- Synthesizing messenger RNA (mRNA), providing a molecular link between transcription and repair.
- One plausible scenario: If RNA polymerase II
- The CSB product associates in the nucleus with RNA polymerase II, the enzyme responsible for, tracking along the template (antisense) strand), encounters a damaged base, it can recruit other proteins, e.g., the CSA and CSB synthesizing messenger RNA (mRNA), providing a molecular link between transcription and repair.
- One plausible scenario: If RNA polymerase II proteins, to make a quick fix before it moves on to complete transcription of the gene.
Mismatch Repair (MMR) –
- Mismatch repair deals with correcting mismatches of the normal bases; that is, failures to maintain normal Watson-Crick base pairing (A•T, C•G).
- It can enlist the aid of enzymes involved in both base-excision repair (BER) and nucleotide-excision repair (NER) as well as using enzymes specialized for this function.
- Recognition of a mismatch requires several different proteins including one encoded by MSH2. Cutting the mismatch out also requires several proteins, including one encoded by MLH1.
- Mutations in either of these genes predisposes the person to an inherited form of colon cancer.
- So these genes qualify as Tumor Suppressor Genes. Synthesis of the repair patch is done by the same enzymes used in NER: DNA polymerase delta and epsilon.
- Cells also use the MMR system to enhance the fidelity of recombination; i.e., assure that only homologous regions of two DNA molecules pair up to crossover and recombine segments (e.g., in meiosis).
Repairing Strand Breaks –
- Ionizing radiation and certain chemicals can produce both single-strand breaks (SSBs) and double-strand breaks (DSBs) in the DNA backbone.
Single-Strand Breaks (SSBs) –
- Breaks in a single strand of the DNA molecule are repaired using the same enzyme systems that are used in Base-Excision Repair (BER).
Double-Strand Breaks (DSBs) –
- There are two mechanisms by which the cell attempts to repair a complete break in a DNA molecule: Direct joining of the broken ends.
- This requires proteins that recognize and bind to the exposed ends and bring them together for ligating.
- They would prefer to see some complementary nucleotides but can proceed without them so this type of joining is also called Non-Homologous End-Joining (NHEJ).
- Errors in direct joining may be a cause of the various translocations that are associated with cancers.
- Examples: Burkitt’s lymphoma – the Philadelphia chromosome in Chronic Myelogenous Leukemia (CML) B-cell leukemia Homologous Recombination.
- Here the broken ends are repaired using the information on the intact Sister Chromatid (available in G2 after chromosome duplication), or on the Homologous chromosome (in G1; that is, before each chromosome has been duplicated).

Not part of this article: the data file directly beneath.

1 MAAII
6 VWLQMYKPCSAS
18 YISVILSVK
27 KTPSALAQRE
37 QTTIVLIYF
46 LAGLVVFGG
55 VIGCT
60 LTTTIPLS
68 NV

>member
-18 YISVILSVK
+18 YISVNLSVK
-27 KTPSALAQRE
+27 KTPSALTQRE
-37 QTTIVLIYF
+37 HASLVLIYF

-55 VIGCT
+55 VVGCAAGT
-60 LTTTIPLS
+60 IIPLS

- This requires searching around in the nucleus for the homolog – a task sufficiently uncertain that G1 cells usually prefers to mend their DSBs by NHEJ or on the same chromosome if there are duplicate copies of the gene on the chromosome oriented in opposite directions (head-to-head or back-to-back).
- Two of the proteins used in homologous recombination are encoded by the genes BRCA1 and BRCA2.
- Inherited mutations in these genes predispose women to breast and ovarian cancers.
Meiosis also involves DSBs –
- Recombination between homologous chromosomes in meiosis I also involves the formation of DSBs and their repair. So it is not surprising that this process uses the same enzymes.
- Meiosis I with the alignment of homologous sequences provides a mechanism for repairing damaged DNA; that is, mutations. in fact, many biologists feel that the main function of sex is to provide this mechanism for maintaining the integrity of the genome.
- However, most of the genes on the human Y chromosome have no counterpart on the X chromosome, and thus cannot benefit from this repair mechanism.
- They seem to solve this problem by having multiple copies of the same gene – oriented in opposite directions.
- Looping the intervening DNA brings the duplicates together and allowing repair by homologous recombination.
Gene Conversion –
- If the sequence used as a template for repairing a gene by homologous recombination differs slightly from the gene needing repair; that is, is an allele, the repaired gene will acquire the donor sequence.
- This nonreciprocal transfer of genetic information is called gene conversion.
- The donor of the new gene sequence may by: the homologous chromosome (during meiosis) the sister chromatid (also during meiosis) a duplicate of the gene on the same chromosome (during mitosis)
- Gene conversion during meiosis alters the normal mendelian ratios. Normally, meiosis in a heterozygous (A,a) parent will produce gametes or spores in a 1:1 ratio; e.g., 50% A; 50% a.
- However, if gene conversion has occurred, other ratios will appear. If, for example, an A allele donates its sequence as it repairs a damaged a allele, the repaired gene will become A, and the ratio will be 75% A; 25% a.